Construction activity declined for the first half of 1988 compared to last year, and the dismal trend will continue with no turnaround in sight, a University of Utah report said.
Rising mortgage rates, a glut of multi-family housing and non-residential projects, and a lethargic economy contributed to the slow growth in construction so far this year, the U.'s Bureau of Economic and Business Research said.But a jump in activity during June and mixed results in neighboring states indicate the decline in construction may have touched bottom.
"However, it is doubtful that any dramatic turnaround will occur soon in Utah," Bureau economist Austin Sargent said.
The 2,949 total of residential dwellings permits was a record low for the January to June period since 1970. The 1988 figure was off 31.1 percent from the 4,181 permitted during the same period last year.
Single-family units accounted for more than 91 percent of the residential housing permitted, but they were down 26.3 percent from 1987. The Wasatch Front counties of Weber, Davis, Salt Lake and Utah accounted for 75 percent of the construction, while only Summit and Cache registered increases in activity.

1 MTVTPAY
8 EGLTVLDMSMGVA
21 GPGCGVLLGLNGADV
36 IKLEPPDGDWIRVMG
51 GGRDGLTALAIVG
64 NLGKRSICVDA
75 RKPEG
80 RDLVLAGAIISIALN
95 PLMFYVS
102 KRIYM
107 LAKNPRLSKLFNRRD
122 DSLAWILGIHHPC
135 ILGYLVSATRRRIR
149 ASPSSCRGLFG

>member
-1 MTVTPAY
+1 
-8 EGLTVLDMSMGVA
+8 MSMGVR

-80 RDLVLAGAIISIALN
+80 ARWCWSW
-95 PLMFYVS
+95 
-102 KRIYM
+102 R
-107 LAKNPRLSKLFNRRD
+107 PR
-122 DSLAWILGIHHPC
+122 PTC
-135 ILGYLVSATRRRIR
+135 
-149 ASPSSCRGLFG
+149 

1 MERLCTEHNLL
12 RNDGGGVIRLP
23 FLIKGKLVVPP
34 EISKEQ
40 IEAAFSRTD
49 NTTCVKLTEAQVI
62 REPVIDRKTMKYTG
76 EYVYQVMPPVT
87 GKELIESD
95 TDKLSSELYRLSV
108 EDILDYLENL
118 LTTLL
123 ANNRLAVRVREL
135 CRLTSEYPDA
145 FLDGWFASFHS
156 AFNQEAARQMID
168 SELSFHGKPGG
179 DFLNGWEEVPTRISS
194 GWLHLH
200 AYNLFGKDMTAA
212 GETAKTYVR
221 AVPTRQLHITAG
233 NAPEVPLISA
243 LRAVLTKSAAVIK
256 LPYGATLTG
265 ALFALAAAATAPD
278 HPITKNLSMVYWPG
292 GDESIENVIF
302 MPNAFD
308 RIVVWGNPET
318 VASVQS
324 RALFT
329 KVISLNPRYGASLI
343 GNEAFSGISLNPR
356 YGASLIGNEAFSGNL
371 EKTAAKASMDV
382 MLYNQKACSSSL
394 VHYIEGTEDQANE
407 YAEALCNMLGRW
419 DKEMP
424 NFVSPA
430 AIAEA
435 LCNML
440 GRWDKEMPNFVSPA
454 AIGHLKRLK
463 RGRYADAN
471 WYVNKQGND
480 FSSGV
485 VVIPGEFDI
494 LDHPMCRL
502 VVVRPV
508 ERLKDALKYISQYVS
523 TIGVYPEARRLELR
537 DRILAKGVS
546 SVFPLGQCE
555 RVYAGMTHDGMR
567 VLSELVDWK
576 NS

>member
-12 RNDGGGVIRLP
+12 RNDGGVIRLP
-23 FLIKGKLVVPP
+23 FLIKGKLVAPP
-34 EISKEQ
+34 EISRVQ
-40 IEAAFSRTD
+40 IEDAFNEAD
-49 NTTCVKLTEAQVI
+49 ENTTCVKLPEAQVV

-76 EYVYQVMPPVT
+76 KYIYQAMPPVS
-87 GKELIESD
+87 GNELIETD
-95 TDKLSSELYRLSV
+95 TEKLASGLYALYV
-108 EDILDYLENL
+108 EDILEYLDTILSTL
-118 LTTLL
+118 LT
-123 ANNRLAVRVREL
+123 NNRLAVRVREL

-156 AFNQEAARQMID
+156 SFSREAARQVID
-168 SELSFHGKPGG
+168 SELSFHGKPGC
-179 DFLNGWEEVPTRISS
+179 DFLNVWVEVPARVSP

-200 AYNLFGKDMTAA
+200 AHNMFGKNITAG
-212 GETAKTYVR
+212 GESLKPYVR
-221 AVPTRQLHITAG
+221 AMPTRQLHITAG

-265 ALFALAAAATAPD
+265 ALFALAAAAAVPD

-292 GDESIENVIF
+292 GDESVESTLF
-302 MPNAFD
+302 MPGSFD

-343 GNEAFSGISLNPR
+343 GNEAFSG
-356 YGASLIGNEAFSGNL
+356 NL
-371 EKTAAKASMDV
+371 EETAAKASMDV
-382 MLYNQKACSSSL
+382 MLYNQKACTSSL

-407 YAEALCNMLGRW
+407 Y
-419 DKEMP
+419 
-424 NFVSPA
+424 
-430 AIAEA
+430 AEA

Multi-family unit permits were down 60.4 percent from last year as 241 units were authorized. Overbuilding, tax law changes and slow economic expansion are to blame for the substantial decrease, Sargent said.
The value of all residential construction declined 24.3 percent to $210.1 million.
Value of non-residential construction was down also, despite a slight improvement during the second period. During the first quarter $57 million worth of non-residential construction was permitted, while the second quarter value was $94 million. But the total value for the six months was $151.4 million, down 28 percent from the 1987's first half.
Non-residential construction was hurt by the same factors as multi-housing, Sargent said, in additional to a drop in public construction proj-ects. Public projects were down 89.3 percent compared to last year.
On the brighter side, the bureau reported first half increases in retail establishments (39.1 percent), industrial buildings (9.1 percent) and religious buildings (13.8 percent).
According to F.W. Dodge Division of McGraw-Hill Information Systems, construction activity in surrounding states was mixed with Arizona, Colorado, New Mexico and Utah showing decreases and Idaho, Montana, Nevada and Wyoming having increased activity during the first half of the year.